Upload 0008,03,1 = t0008p03v1.mABCmt1-s1-b2-45.jpg to server
Upload 0005,05,1 = t0005p05v1.mABCmt1-s1-b2-29.png to server

Your original PDF file should have now moved to a archivedPDFs subdirectory.

Upload the unknowns

“Unknown”s are not usually a cause for concern; they typically occur for one of two reasons:

  • the page does not contain qr-codes because it is an extra-page used by a student. We encourage you to not give students completely blank paper since you will need to be able to identify which test and question that extra page belongs to. We have supplied a simple two-sided template for extra pages.

  • the qr-codes on the page were not legible for some reason. Generally this is due to some scanning issue such as a page being folded over, or skewed. Occasionally it is because someone wrote on the qr-code. In our experience this does not happen very often.

Before you upload the unknowns, it might be a good idea to take a quick look at them in bundles/mABCmt1-s1-b2.pdf/unknownPages. If its a small percentage of the total files in your bundle or can be explained by the above situations, you can proceed to uploading, but note “Unknowns” will need to be handled manually (later after uploading, with the plom-manager tool).

On the other hand, if something has systematically gone wrong, such as all pages are blank or very few QR-codes have been read, then you’ll likely want to check your scanning.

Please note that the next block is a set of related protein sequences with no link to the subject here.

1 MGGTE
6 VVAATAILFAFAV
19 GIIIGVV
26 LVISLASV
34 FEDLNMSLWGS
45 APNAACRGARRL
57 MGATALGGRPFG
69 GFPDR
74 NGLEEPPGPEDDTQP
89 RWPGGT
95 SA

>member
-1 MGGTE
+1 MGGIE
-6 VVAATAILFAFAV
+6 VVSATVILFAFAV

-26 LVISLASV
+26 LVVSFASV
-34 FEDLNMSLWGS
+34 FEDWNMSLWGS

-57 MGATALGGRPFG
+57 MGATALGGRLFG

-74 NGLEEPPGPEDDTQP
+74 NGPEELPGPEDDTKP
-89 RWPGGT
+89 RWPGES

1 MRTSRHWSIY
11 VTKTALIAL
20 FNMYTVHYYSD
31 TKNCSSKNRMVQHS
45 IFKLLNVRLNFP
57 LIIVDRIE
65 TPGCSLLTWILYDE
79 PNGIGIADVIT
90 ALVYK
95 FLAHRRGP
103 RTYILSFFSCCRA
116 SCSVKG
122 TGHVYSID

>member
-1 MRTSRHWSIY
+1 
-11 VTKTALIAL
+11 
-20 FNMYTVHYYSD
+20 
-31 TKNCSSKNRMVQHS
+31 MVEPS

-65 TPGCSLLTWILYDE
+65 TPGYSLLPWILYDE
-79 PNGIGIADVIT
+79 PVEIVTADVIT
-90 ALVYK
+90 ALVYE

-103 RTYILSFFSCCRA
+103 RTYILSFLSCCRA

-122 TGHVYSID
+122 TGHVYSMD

Upload collisions

“Collisions” are generally, but not always, a cause for concern. They indicate that the Plom system has two page-images both claiming to be the same test-page. We strongly recommend that you look at the images in the bundles/mABCmt1-s1-b2.pdf/collidingPages subdirectory before uploading them.

There are a few ways in which “collisions” might occur:

  • a given test was printed and used more than once — this is very bad and might be difficult to correct.
  • a given test was scanned twice — in large quantities, this will be annoying, and might indicate poor “paper hygiene”
  • a given test-page was rescanned to replace an existing, but poor quality, scan in the system — this is okay.

In the first two cases, perhaps you do not want to upload these files. But images falling into the last case should definitely be uploaded: later the plom-manager tool can be used to select which one you want to keep. To upload the “collisions” run plom-scan upload mABCmt1-s1-b2.pdf --collisions.

Getting a status report

It is sometimes helpful to check what papers have and have not been uploaded. It is also very helpful to see if any papers have been partially uploaded. To get such a status-summary, run status. You will get a simple report such as

Test papers unused: [12–20]
Scanned tests in the system:
    2: testPages [1-6] hwPages []
    3: testPages [1-6] hwPages []
    4: testPages [1-6] hwPages []
    5: testPages [1-6] hwPages []
    6: testPages [1-6] hwPages []
    7: testPages [1-6] hwPages []
    8: testPages [1-6] hwPages []
    9: testPages [1-6] hwPages []
    10: testPages [1-6] hwPages []
    11: testPages [1-6] hwPages []
Number of scanned tests in the system: 10
Incomplete scans - listed with their missing pages:
    1: t[6] h[]

Something went wrong

The scanning workflow is very much in flux and this documentation might lag behind. When in doubt, check the plom-scan --help and plom-scan <cmd> --help, and please file issues about specific incorrect documentation.

Note currently its not easy to wipe a bundle and start again, see for example Issue #1189.